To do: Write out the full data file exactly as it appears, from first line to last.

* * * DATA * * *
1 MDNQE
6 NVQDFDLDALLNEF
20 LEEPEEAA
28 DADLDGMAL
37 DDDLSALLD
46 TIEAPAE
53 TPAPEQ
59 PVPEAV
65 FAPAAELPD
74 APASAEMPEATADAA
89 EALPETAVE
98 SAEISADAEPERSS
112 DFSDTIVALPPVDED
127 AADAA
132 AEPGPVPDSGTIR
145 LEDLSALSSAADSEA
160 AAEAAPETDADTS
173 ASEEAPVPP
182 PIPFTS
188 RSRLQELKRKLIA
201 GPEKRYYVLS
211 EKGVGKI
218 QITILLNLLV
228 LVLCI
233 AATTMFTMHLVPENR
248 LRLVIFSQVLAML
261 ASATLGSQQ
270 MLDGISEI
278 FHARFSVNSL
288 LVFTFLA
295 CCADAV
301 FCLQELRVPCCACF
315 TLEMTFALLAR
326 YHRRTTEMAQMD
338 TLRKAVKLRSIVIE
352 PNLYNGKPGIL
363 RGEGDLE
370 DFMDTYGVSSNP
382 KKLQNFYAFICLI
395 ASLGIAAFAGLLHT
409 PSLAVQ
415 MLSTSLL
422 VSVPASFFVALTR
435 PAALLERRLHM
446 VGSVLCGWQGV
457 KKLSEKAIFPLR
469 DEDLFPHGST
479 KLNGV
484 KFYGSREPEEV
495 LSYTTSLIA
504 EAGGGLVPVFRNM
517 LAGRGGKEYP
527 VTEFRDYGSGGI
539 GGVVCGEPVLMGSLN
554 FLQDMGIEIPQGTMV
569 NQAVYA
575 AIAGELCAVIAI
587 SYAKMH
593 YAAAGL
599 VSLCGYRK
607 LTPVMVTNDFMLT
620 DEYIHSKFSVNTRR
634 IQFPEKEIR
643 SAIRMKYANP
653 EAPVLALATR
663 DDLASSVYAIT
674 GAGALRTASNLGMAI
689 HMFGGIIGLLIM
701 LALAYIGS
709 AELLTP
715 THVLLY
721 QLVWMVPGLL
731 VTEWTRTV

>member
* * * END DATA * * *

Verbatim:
1 MDNQE
6 NVQDFDLDALLNEF
20 LEEPEEAA
28 DADLDGMAL
37 DDDLSALLD
46 TIEAPAE
53 TPAPEQ
59 PVPEAV
65 FAPAAELPD
74 APASAEMPEATADAA
89 EALPETAVE
98 SAEISADAEPERSS
112 DFSDTIVALPPVDED
127 AADAA
132 AEPGPVPDSGTIR
145 LEDLSALSSAADSEA
160 AAEAAPETDADTS
173 ASEEAPVPP
182 PIPFTS
188 RSRLQELKRKLIA
201 GPEKRYYVLS
211 EKGVGKI
218 QITILLNLLV
228 LVLCI
233 AATTMFTMHLVPENR
248 LRLVIFSQVLAML
261 ASATLGSQQ
270 MLDGISEI
278 FHARFSVNSL
288 LVFTFLA
295 CCADAV
301 FCLQELRVPCCACF
315 TLEMTFALLAR
326 YHRRTTEMAQMD
338 TLRKAVKLRSIVIE
352 PNLYNGKPGIL
363 RGEGDLE
370 DFMDTYGVSSNP
382 KKLQNFYAFICLI
395 ASLGIAAFAGLLHT
409 PSLAVQ
415 MLSTSLL
422 VSVPASFFVALTR
435 PAALLERRLHM
446 VGSVLCGWQGV
457 KKLSEKAIFPLR
469 DEDLFPHGST
479 KLNGV
484 KFYGSREPEEV
495 LSYTTSLIA
504 EAGGGLVPVFRNM
517 LAGRGGKEYP
527 VTEFRDYGSGGI
539 GGVVCGEPVLMGSLN
554 FLQDMGIEIPQGTMV
569 NQAVYA
575 AIAGELCAVIAI
587 SYAKMH
593 YAAAGL
599 VSLCGYRK
607 LTPVMVTNDFMLT
620 DEYIHSKFSVNTRR
634 IQFPEKEIR
643 SAIRMKYANP
653 EAPVLALATR
663 DDLASSVYAIT
674 GAGALRTASNLGMAI
689 HMFGGIIGLLIM
701 LALAYIGS
709 AELLTP
715 THVLLY
721 QLVWMVPGLL
731 VTEWTRTV

>member